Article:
|This article does not cite any references or sources. (December 2009)|
|European Union / EEA|
|UK / Ireland / Commonwealth|
An ansvarlig selskap (literally, "liable company") is a Norwegian company model, mainly used in small-to-medium businesses, in which the company's individual owners are held personally liable for any outstanding debts acquired by the company. It is similar to a partnership.
If one participant is unable to pay his or her share of the debt it can be collected in full from the other participants. It is usually abbreviated ANS when used in company names, however the abbreviation DA is also used. However, a DA, or ANS med Delt Ansvar, translates into "RC with shared liability". In this form, each of the participants can only be held liable for as high a percentage of debts as outlined in a predetermined founding contract. A third form of the ANS is the enkeltmannsforetak, which, despite its name "single-person business", can still employ a given number of workers. The name comes from that there can only be one actual owner responsible for the company, and despite the option to employ a workforce, most businesses of this model only employ its owner. Conversely, the ANS model can have one or several liable owners, while the DA can have two and more. The Enkeltmannsforetak model is particularly practical for freelancers, independents and other self-employed workgroups.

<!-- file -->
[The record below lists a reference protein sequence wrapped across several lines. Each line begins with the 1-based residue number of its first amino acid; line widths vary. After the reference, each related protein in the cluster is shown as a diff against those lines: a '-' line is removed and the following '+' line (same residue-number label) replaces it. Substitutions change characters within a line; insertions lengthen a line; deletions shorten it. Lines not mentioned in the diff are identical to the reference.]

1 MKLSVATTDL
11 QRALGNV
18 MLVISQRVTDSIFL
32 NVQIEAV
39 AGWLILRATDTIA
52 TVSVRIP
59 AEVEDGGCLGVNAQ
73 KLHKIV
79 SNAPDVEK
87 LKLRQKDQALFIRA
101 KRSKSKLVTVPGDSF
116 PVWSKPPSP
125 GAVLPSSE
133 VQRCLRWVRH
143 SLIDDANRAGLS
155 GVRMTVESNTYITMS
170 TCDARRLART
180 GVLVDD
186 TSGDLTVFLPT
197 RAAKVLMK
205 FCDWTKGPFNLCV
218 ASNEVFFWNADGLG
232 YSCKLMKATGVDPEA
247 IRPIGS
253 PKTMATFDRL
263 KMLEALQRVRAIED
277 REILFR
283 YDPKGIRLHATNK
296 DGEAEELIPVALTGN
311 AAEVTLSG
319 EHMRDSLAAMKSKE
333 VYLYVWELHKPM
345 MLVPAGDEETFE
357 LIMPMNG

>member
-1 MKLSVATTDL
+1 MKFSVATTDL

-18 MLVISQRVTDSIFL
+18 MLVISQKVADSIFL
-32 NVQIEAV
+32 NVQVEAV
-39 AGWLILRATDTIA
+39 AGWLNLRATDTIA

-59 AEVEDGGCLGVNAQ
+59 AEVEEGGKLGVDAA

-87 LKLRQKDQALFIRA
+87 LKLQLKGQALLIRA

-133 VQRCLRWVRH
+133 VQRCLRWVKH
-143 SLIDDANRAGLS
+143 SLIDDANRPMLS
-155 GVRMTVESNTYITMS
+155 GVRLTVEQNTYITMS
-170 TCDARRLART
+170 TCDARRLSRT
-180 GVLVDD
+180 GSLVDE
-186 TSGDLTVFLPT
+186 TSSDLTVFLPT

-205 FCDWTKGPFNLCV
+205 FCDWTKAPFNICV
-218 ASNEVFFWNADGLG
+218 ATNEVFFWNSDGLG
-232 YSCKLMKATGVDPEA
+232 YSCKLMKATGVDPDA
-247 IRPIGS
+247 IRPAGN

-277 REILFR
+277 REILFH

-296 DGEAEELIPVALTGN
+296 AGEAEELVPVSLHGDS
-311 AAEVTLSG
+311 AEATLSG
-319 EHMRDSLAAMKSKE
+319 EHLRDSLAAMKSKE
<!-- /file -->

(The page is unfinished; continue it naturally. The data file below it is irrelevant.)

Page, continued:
Unlike an aksjeselskap, anyone is eligible to start an ANS, as the model does not require any starting investment capital. Hence it is a widespread form of company in smaller, low-risk business areas. For more economically risky ventures, an A/S would be preferable, as the personal financial losses in the event of a bankruptcy would be limited to the capital invested - i.e. with a bankrupted A/S with a 2 million NOK debt, the investors would only stand to lose the invested capital, minimum 100.000 NOK. In an ANS or enkeltmannsforetak, however, the owner would be personally liable for the entire 2 million. In the case of several owners, where one is unable to pay, the entire sum would be collected from the others. Using the DA form with 2 investors and a 50% liability share, each would be liable for 50% of the debt, and if one should be unable to pay (in the case of personal bankruptcy), the other would still have to carry no more than his 1 million NOK debt.
A company does not need to include the abbreviation for its type in its day-to-day business, although it is required to register this in its formal name. As an example, a self-employed plumber in an ANS could name his shop "John Smith Plumbing", while the mail address, legal documents and so forth would have to carry the name "John Smith Plumbing ANS".